• $5.99

Publisher Description

Perfect for fans of Making a Murderer and The People v. O. J. Simpson, Invisible Darkness is the story of one of the more bizarre cases in recent memory—killings so sensational that they prompted the Canadian government, in the interests of justice, to silence its national press and to lock foreign journalists out of the courts.

To all appearances, Paul and Karla Bernardo had a fairytale marriage: beautiful working-class girl weds bright upper-middle-class guy and they buy a fashionable dream house in the suburbs. But, bored with his straight, prestigious accounting job, Paul soon went freelance as an international smuggler. He also revealed his boredom with conventional sex—enough so that, one Christmas Eve, he persuaded his wife to drug her own sister and engage in a menage a trois, during which the sister died (a bungling coroner ruled her death accidental). The couple then upped the ante, kidnapping and imprisoning several high school girls for sexual marathons, which they videotaped before savagely murdering their captives. When the girls’ bodies were found, the police were stymied (although Paul had been accused of rape and given a DNA test that vanished for two years and only recently was linked to some fifty sexual-assault cases) until Karla tried to have her husband arrested for wife beating. During questioning, she confessed to the crimes and is now serving two concurrent twelve-year sentences for manslaughter in exchange for testifying against her husband, who was jailed for life.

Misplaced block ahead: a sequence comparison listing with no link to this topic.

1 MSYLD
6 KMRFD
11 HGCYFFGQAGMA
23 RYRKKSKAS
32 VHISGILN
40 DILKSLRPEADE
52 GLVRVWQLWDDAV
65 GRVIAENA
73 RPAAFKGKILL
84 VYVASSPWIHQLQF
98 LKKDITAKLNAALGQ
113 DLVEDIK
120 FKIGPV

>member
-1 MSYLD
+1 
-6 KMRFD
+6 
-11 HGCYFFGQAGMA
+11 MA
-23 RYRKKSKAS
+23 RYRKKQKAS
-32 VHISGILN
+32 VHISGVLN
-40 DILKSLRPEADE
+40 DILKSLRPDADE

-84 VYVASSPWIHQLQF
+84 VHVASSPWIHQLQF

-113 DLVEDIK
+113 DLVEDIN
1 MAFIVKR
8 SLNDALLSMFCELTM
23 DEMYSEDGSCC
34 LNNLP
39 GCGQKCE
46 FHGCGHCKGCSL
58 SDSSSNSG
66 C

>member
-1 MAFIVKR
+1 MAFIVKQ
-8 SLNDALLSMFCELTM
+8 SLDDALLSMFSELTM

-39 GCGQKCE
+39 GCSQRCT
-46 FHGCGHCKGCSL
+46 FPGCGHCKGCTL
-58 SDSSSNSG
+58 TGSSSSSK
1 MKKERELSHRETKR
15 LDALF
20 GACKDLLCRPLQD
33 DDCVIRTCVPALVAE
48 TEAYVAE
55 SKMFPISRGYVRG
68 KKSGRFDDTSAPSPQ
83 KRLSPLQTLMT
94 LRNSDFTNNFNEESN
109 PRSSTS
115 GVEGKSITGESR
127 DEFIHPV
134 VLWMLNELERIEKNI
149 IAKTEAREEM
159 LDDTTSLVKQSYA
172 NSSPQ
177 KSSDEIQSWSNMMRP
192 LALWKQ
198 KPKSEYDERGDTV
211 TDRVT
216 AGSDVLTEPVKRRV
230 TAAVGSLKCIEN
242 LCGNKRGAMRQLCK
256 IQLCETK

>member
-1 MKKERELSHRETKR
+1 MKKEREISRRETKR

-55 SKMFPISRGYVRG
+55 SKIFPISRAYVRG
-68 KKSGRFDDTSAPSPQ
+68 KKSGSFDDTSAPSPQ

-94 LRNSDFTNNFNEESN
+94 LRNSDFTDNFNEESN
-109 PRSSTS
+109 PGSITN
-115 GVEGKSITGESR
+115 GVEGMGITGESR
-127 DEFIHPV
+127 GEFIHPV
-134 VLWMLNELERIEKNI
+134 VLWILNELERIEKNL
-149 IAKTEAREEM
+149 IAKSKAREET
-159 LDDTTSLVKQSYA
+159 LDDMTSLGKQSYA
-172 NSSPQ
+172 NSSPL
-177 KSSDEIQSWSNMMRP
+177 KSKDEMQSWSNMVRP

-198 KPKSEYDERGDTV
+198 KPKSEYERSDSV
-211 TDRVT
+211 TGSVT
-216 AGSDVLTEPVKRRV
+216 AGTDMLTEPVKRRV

December 1
Random House Publishing Group
Penguin Random House LLC

Customer Reviews

truecrimequeen ,

Invisible Darkness

For a true crime fan like me, this book delivers everything I want. The author has a way of making the audience feel as though they have seen every torturous scenario, and by the end, while you were distracted by every degrading thing you've just read, you, maybe unknowingly, have just formed your opinion on Karla Himolka. I know I did...Great Book!

Stephen Stirling ,

Very disappointing

This book could have been so much better. There were so many different people mentioned that it was impossible to keep them straight. The story jumped around and was confusing. The trials were barely talked about and their lives behind bars were covered in a scant few paragraphs. It's like the story was cut off without being finished.
One thing that was made clear was the gross incompetence and farce of the entire investigation. The fact that such a horrific deal was made with a murderess is disgusting.

More Books by Stephen Williams